The Storm Manic and Fringe will be released on May 8th. (Storm recently changed this to May 22nd)
Today, we test the new Storm Manic bowling ball. Luckily we were able to get our hands on this ball prior to the release date. As usual, keep in mind that the coverstock will account for 70% of ball reaction while the core characteristics and drilling will dictate the shape of the reaction. The test piece was drilled 75×5.5×40. Generally speaking, this will delay the roll and have a quick transition at the breakpoint with medium flare with a later breakpoint. We tested on a modified Kegel Easy Street, which is basically a 39ft house medium-medium/light pattern.
Please work with your local pro shop operator to find what best works for you.
My first thoughts was that this ball is a lot stronger than I expected. It seems to be the standard take away these days.
To continue the trend in bowling ball equipment, medium to low end balls tend to offer lots of bang for the buck and this is no exception.
The N.O.S. core is reused from the previous 2Fast and 2Furious line as well as the current Frantic. It has an RG of 2.53 and differential of .045. This is a core that naturally creates medium length and reasonable backend. It is a bit smoother overall than the Turbine core it replaced in the Hot Line a couple of years ago. The Turbine core made its way down to the Tropical Line, which also strengthened that line.
It’s sort of cheating at this stage for Storm. The R2S cover is used once more in the Storm Manic, this being the solid version. I won’t even go into how many balls have used this cover, but clearly it’s still successful. The bottom line is this is a very versatile cover. It comes 4000 out of box in this iteration, but you can increase the grit, add polish, whatever. It all works on this cover.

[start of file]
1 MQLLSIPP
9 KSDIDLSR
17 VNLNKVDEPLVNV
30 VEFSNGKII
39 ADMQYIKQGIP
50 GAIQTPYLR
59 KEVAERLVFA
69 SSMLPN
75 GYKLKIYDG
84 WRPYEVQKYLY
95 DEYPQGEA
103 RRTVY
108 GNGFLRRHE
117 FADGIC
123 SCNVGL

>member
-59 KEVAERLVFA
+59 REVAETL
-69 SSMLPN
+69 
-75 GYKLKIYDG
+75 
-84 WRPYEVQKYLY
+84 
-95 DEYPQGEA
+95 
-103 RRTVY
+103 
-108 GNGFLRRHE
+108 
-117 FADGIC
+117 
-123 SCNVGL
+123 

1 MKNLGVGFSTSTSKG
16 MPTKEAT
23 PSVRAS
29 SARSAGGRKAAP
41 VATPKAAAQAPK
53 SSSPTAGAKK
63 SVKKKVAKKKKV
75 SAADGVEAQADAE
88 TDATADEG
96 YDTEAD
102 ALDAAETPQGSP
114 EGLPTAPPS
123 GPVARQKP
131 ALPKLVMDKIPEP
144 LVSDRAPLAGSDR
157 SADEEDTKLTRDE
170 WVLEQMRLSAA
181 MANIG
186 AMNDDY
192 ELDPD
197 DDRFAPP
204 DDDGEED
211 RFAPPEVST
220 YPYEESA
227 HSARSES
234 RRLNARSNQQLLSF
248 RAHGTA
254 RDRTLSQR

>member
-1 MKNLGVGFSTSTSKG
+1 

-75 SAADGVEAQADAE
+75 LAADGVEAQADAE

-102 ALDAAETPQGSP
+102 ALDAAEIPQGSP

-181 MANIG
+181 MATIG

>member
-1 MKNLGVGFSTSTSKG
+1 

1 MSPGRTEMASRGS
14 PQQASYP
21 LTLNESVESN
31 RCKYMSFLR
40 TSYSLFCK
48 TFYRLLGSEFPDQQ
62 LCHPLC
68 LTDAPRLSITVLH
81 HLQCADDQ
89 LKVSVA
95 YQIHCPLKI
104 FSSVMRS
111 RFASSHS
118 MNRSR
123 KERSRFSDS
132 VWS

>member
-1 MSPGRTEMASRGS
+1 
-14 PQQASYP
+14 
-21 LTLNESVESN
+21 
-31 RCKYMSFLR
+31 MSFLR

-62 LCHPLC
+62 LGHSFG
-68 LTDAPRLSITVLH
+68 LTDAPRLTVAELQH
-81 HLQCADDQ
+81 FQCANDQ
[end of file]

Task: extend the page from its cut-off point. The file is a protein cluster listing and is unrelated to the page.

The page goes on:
So what was I expecting seeing the R2S and NOS core combined? Well, honestly less than than what I saw. We’ve seen this combination in the 2Furious before. Basically, what we saw was a ball that gets reasonable length, good midlane, and good backend. If you recall, the original Furious used the R2S cover with the Turbine core. That ball had a higher RG and lower differential. Essentially, you saw a longer reaction with harder move at the backend. The Manic with the NOS core offers a pretty smooth and readable move at the breakpoint.
You might want some medium or medium-heavy conditions to get good use out of this ball if you are rev dominant. I was able to keep this ball in the pocket most of the time but as the lanes broke down, it was getting harder and harder on the test condition. You may want to look at a higher combined drilling and VAL angles, e.g., pin down, drillings to get an earlier and smoother ball reaction. It would likely take advantage of the characteristics of this core.
As expected, when comparing this to the Frantic, it’s smoother overall and generates a lot more traction. When comparing to the Fringe, again, it’s quite a bit smoother, while the Fringe is more aggressive at the breakpoint. On this condition, they covered very similar amount of boards with quite a different ball reaction, the Fringe being more “long and strong”.
The Digitrax Analysis below shows how capable the Storm Manic is of generating strong entry angles. We were able to see over 6 degrees with this particular layout and condition. You can see the nice strong arc this ball creates. This ball stores a fair amount of energy, despite being a solid cover, so if you miss to the inside, you may find the ball crossing over rather than laying off. The benefit is that it makes a consistent move at the breakpoint. The detriment is that if the conditions really dry out, you may find this ball to be a handful unless you have one with a tamer layout.
Those who liked the 2Fast, 2Furious, and Frantic, will no doubt like the Manic. This offers a relatively strong and smooth solid reactive at a medium/low end price point. Many times, we see the long and snappy ball reactions in the lower price points, but this is something a bit different. We’ve seen various drillings on this core and you can definitely pick your poison. The pin up example in the video will give you a longer reaction with a quicker move at the breakpoint while the pin down will give you a smoother overall reaction.